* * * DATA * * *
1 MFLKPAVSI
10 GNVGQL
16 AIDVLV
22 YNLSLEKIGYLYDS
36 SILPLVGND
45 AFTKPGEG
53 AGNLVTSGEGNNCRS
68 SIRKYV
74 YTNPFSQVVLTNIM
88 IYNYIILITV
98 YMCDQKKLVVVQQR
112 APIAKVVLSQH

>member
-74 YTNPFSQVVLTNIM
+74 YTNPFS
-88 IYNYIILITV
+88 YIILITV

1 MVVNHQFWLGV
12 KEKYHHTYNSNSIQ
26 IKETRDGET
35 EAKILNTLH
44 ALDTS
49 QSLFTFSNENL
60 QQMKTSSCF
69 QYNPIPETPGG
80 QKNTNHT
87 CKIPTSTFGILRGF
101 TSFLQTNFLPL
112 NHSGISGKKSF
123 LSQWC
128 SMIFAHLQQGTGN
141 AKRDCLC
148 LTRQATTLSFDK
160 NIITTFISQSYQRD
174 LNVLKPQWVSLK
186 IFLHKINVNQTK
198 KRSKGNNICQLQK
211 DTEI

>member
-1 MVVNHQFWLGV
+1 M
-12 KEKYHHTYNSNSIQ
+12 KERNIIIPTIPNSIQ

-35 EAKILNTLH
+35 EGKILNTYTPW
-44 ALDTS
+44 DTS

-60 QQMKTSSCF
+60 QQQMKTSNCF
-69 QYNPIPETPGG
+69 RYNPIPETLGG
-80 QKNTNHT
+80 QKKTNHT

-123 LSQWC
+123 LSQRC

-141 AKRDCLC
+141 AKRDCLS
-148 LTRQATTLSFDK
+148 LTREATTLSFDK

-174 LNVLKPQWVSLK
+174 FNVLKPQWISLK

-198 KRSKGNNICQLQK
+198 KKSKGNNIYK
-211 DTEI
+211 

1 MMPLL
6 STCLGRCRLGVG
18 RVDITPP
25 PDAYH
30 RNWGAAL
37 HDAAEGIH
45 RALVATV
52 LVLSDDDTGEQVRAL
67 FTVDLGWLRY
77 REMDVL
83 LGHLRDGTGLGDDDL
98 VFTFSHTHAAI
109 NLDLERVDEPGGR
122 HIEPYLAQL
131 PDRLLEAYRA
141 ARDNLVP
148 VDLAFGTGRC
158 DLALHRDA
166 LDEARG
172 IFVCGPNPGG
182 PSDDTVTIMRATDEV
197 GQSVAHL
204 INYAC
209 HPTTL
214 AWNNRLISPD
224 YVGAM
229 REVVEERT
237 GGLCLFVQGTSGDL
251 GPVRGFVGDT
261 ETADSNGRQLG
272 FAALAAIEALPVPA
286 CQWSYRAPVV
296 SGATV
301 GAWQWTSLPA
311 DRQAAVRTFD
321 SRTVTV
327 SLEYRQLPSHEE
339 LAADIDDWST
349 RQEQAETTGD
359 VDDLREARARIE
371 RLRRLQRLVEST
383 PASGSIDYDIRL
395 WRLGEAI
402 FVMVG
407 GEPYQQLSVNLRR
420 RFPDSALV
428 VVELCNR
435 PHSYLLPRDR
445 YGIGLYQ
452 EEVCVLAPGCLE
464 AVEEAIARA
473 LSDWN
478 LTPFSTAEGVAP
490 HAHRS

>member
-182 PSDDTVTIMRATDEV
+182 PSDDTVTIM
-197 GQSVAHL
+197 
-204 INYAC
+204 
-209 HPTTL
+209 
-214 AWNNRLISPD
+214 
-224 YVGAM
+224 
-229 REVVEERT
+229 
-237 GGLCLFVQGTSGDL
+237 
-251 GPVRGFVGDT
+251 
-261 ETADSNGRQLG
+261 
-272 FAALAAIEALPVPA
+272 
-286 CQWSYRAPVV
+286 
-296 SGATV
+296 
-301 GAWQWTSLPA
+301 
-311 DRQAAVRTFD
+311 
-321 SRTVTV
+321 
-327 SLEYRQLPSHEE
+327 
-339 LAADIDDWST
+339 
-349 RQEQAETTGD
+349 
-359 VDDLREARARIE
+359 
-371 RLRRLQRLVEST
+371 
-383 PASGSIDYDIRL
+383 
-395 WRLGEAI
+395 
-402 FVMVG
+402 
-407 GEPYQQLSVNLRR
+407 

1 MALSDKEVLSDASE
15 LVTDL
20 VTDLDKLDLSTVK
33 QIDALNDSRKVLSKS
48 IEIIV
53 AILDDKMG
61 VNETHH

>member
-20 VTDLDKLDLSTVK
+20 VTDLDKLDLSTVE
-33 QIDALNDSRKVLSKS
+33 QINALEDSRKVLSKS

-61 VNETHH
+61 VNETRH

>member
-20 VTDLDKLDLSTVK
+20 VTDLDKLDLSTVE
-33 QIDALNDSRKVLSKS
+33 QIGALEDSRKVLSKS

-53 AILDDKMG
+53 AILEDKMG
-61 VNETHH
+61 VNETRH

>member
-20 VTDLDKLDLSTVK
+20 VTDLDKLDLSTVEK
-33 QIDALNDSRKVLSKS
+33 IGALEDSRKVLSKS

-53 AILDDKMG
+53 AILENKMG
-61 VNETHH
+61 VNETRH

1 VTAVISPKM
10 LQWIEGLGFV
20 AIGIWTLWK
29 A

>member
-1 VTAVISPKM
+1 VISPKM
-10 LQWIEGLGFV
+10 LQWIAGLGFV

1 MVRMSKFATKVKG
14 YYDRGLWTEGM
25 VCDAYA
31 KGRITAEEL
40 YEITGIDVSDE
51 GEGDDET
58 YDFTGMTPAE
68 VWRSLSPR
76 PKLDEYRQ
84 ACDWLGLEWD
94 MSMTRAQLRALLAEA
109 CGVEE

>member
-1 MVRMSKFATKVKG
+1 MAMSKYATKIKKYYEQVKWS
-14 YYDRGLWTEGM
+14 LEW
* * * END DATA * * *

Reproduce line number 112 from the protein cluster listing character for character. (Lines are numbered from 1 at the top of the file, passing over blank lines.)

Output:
428 VVELCNR